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Container Special Methods

When designing a class that behaves like a container, it helps to provide definitions for the essential operators that are common to sequences, sets and mappings. Depending on whether your collection is more like a set (with no index), a list (indexed by simple integers) or a mapping (indexed by other objects), there are a number of additional methods you should provide.

Additionally, the container classes have numerous method names which aren't special. For example, sequence types also provide method with ordinary names like append, count, index, insert, pop, remove, reverse and sort. To provide a complete implemetation, you'll use special method names and ordinary method names.

Generally, we don't create our own containers from scratch. Most often we subclass an existing container, adding our new methods to the containers methods. We would use something like class MyList( list ): to extend the built-in list class. We looked at this approach in the section called “Sample Class with Statistical Methods”.

One might want to create a new container class that has a sophisticated binary-tree implementation. This class behaves generally like a sequence, except that data is stored in order, and searches can be done much more rapidly than a simple sequence. It could be thought of as an implementation that extends the built-in sequence type.

By providing the following special methods, your class behaves like the built-in sequence, set or dictionary classes.

method function original expression
__len__( self ) → integer len. Note that if an object lacks a __nonzero__ method and the __len__ method returns zero, the object is considered to be False in a Boolean context.
__getitem__( self , key ) → object self [ key ] . For sequence types, the accepted keys should be integers or slice objects. The special interpretation of negative indexes (if the class wishes to emulate a sequence type) must be supported by the __getitem__ method. If key is of an inappropriate type, TypeError may be raised; if of a value outside the set of indexes for the sequence (after any special interpretation of negative values), IndexError should be raised. The for statement requires an IndexError will be raised for illegal indexes to allow proper detection of the end of the sequence.
__setitem__( self , key , value ) self [ key ] = expression . See getitem. This should only be implemented for mappings if the objects support changes to the values for keys, or if new keys can be added, or for sequences if elements can be replaced. The same exceptions should be raised for improper key values as for the getitem method.
__delitem__( self , key ) self [ key ] . See getitem. This should only be implemented for mappings if the objects support removal of keys, or for sequences if elements can be removed from the sequence. The same exceptions should be raised for improper key values as for the getitem method.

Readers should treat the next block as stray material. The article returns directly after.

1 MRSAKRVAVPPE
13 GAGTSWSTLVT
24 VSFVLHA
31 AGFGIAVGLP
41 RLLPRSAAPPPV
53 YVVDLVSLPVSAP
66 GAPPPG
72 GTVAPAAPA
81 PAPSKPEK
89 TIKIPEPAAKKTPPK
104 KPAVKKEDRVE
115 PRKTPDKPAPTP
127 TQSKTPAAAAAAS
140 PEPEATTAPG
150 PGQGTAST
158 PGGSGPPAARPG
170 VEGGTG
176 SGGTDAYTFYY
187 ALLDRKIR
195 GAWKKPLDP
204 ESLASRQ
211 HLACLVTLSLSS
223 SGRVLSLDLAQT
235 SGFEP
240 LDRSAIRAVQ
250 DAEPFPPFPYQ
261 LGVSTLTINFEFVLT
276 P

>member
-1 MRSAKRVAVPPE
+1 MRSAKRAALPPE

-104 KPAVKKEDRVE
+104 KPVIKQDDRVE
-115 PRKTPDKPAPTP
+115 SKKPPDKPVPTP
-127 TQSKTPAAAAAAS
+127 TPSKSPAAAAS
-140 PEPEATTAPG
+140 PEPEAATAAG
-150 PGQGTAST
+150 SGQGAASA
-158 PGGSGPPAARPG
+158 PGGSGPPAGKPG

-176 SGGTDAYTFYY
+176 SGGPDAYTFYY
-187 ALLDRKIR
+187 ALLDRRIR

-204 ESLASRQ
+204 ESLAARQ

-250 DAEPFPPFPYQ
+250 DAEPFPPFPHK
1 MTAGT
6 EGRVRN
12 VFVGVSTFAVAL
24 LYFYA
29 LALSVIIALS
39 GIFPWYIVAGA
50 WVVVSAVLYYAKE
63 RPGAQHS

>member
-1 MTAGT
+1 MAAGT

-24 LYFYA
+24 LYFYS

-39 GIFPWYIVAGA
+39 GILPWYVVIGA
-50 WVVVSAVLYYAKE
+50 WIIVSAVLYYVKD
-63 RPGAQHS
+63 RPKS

__contains__( self , item ) item in self operator. Return True if item is in self .
__missing__( self , key ) This is invoked by __getitem__ if the key does not exist. It can return an appropriate default value.

The __getitem__, __setitem__, __delitem__ method functions should be prepared for the key to be either a simple integer, a slice object, or a tuple of slice objects. A slice is a simple object with three attributes: start , stop and step . The following examples show common slice situations.

  • The expression someSequence[1:5] is transformed to someSequence.__getitem__( slice(1,5) ). The slice object is assigned to the key parameter of the __getitem__ function. This slice object has the following attribute values: key.start = 1, key.stop = 5, key.step = None.

  • The expression someSequence[2:8:2] is transformed to someSequence.__getitem__( slice(2,8,2) ). The slice object is assigned to the key parameter has the following attribute values: key.start = 2, key.stop = 8, key.step = 2.

  • The expression someSequence[1:3,5:8] is transformed into someSequence.__getitem__( ( slice(1,3), slice(5,8) ) ). With a tuple of slice objects.

Sequence types should also provide the methods append, count, index, insert, pop, remove, reverse and sort, with the same basic meanings as those for the built-in Python lists.

Additionally, sequence types should also implement concatenation (via the + operator) and repetition (via the * operator) by defining __add__, __radd__, __iadd__, __mul__, __rmul__, and __imul__. These were described in the section called “Numeric Type Special Methods” in a numeric context. The same methods, used in a container context, implement different behaviors.

Mappings should also provide the methods keys, values, items, has_key, get, clear, copy, and update with the same meanings as those for built-in Python mappings.


 
 
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